Hospital district invites applications for $2.5M in health grants
By Fred Hiers
Ocala Star Banner
The Marion County Hospital District is ready to start handing out money — $2.5 million, to be exact.
Health organizations that seek a share of the cash have until Dec. 31 to apply.
This is the first round of funding since the district leased Munroe Regional Medical Center to Community Health Systems in April 2014. As part of that deal CHS gave the district $212 million to improve local healthcare.
The district said it would wait at least a year before funding local health initiatives. It wanted time to wind down its own connection to the hospital and to research the community’s needs.
The latter effort included contracting with WellFlorida, Inc., to prepare the 2015 Community Health Needs Assessment. The district also sought counsel from the Institute of Healthcare Improvement and created a new group, the broad-based Marion County Health Alliance.
Now, with input received and analyzed and the alliance structure in place, it’s time for the district to start reviewing proposals from groups capable of meeting the community’s needs. Applications can be found at the district’s website (mchdt.org/trustees/) and must be submitted by Dec. 31.
The district announced these priority areas:
• Obesity prevention
• Smoking and tobacco use cessation
• Diabetes prevention and treatment
• Prevention and stabilization of mental/behavioral health issues which will reduce emergency room visits
• Prevention and treatment of adult dental issues, which will reduce emergency room visits
• Collaborations among healthcare groups to educate Marion County residents about treating and preventing the above mentioned issues.
By now, the district had hoped that the $212 million — which was immediately invested — would have grown. And indeed, until the recent stock market fluctuations, the principal had generated about $7 million. But the latest numbers show a net gain of only $988,571.
“August and September were disastrous,” said Larry Strack, district trustee chairman.
Still, the district is proceeding with the grant process according to plan. “My argument was: We made a commitment to the residents of Marion County to improve health,” Strack said.
The October investment results are not yet available. Strack expects October and the rest of the year to be better and predicts the district will not have to dip into its main investment to fund healthcare grants.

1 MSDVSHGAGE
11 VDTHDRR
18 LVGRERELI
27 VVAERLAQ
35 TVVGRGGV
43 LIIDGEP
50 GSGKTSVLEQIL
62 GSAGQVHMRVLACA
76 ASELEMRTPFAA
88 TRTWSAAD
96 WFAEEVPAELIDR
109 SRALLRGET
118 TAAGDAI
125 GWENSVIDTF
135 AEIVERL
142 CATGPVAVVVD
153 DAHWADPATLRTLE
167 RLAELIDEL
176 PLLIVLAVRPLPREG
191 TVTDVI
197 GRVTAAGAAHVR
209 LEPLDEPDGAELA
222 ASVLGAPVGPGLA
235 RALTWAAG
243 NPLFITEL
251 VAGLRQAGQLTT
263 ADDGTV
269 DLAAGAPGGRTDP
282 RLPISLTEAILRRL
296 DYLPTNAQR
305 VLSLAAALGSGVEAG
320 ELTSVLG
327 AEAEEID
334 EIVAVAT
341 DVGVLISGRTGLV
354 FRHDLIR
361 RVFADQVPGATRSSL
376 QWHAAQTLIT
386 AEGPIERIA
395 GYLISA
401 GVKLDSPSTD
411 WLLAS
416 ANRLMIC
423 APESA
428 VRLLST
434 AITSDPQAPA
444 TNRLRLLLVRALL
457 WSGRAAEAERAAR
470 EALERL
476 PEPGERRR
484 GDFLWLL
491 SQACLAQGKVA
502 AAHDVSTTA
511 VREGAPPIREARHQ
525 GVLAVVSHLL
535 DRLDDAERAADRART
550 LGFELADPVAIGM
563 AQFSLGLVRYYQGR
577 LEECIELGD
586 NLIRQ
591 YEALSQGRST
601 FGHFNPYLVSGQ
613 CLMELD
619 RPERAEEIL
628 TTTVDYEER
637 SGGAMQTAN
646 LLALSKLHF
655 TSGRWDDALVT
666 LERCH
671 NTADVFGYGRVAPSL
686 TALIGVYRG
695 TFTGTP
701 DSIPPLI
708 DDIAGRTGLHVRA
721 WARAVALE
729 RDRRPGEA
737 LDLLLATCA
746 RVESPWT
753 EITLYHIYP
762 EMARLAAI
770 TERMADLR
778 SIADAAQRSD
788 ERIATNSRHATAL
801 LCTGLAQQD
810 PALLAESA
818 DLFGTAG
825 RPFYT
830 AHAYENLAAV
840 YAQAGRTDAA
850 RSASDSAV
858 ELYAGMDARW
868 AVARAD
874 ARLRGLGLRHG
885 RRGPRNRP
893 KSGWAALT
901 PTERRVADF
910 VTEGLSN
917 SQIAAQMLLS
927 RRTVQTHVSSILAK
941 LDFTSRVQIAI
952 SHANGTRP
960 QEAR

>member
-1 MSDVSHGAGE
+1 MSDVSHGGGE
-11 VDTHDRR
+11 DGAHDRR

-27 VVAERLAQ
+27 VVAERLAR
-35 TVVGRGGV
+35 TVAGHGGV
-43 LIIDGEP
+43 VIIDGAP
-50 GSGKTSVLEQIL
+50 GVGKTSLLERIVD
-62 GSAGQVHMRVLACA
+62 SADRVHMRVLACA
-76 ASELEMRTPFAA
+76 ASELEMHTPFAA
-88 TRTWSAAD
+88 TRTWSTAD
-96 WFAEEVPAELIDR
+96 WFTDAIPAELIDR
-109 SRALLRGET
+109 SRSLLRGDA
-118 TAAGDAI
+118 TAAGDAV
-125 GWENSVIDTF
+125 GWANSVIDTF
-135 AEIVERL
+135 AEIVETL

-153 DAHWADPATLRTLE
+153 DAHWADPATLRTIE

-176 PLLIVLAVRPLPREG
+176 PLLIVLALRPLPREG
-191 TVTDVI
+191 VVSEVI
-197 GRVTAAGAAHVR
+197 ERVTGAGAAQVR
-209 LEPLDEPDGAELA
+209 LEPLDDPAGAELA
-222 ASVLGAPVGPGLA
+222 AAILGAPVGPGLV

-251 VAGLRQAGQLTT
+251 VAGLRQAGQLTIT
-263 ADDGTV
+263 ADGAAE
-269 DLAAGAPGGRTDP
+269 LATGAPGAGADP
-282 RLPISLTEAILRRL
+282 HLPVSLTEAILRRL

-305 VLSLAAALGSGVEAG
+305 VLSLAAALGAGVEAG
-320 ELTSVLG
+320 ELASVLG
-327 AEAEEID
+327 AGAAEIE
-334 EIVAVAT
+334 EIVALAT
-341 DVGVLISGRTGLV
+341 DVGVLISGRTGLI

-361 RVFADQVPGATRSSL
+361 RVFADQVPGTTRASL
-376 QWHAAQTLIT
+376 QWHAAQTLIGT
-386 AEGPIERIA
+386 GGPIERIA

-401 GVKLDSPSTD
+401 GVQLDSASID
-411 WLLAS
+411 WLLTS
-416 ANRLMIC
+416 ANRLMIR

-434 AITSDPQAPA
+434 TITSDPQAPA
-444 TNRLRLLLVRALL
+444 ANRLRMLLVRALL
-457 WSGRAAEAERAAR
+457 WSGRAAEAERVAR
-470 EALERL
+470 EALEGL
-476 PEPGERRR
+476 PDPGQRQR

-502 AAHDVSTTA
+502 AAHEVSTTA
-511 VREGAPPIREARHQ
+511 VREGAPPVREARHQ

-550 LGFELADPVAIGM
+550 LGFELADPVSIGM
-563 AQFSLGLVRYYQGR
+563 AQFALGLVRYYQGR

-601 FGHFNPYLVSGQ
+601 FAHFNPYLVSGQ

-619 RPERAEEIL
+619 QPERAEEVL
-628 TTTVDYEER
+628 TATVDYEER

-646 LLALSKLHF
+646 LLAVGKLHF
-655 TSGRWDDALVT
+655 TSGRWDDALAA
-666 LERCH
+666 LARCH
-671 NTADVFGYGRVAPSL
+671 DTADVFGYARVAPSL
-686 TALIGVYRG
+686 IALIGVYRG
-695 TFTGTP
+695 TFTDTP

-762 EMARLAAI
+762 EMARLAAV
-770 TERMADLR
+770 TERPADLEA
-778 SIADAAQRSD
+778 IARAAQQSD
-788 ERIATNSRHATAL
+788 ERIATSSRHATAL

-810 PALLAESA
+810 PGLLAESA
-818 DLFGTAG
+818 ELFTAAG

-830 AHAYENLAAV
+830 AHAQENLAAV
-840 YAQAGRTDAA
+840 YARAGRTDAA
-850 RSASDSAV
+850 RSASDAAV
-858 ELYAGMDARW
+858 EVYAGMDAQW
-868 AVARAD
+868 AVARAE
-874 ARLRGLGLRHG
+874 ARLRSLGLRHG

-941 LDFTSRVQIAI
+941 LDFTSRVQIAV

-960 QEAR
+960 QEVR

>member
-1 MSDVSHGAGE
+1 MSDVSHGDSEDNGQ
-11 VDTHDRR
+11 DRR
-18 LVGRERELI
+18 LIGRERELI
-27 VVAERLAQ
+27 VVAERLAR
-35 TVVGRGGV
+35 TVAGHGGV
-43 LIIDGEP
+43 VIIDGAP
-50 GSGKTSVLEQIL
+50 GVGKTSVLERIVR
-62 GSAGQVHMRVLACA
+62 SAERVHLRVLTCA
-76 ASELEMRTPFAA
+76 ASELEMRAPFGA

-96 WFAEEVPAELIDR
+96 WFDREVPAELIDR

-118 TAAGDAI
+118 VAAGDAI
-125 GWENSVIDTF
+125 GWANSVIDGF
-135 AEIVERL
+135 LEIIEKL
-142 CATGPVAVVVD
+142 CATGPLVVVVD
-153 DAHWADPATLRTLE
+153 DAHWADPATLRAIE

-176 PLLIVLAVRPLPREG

The district could have waited until its investments were performing better, but “the community has its healthcare needs right now,” Strack said.
The 10-page grant application asks applicants to measure the impact of their programs and to describe targeted populations.
Men in Marion County live an average of two years less than all Florida men combined. Women live an average of about 18 months less. Marion County ranked 42nd out of Florida’s 67 counties for poor health in the most recent Robert Wood Johnson Foundation County Health Rankings, which measure Floridians’ overall health.
In 2013, Marion County emergency rooms had more than 28,700 visits attributed to mental health issues. The resulting rate, calculated by considering population, was more than 50 percent higher than the state rate, according to WellFlorida.
When just patients younger than 18 are concerned, the disparity with the state is even greater. Nearly 1,500 people younger than 18 went to Marion County emergency rooms because of mental health problems in 2013. Also:
• In 2013, Marion County had a suicide rate of 20.9 per 100,000 residents, compared to 15.0 for Florida.
• Nearly 15 percent of Marion County’s adults are diabetic.
• More than one-third of residents are obese.
• Nearly one-third of people live sedentary lifestyles with no regular exercise.
• Median Medicaid enrollment in Marion County, a sign of poverty, is higher than the Florida average.
• There are fewer hospital beds per capita than statewide, and more “food deserts,” as well.
Read this article online. http://www.ocala.com/article/20151104/ARTICLES/151109898?p=1&tc=pg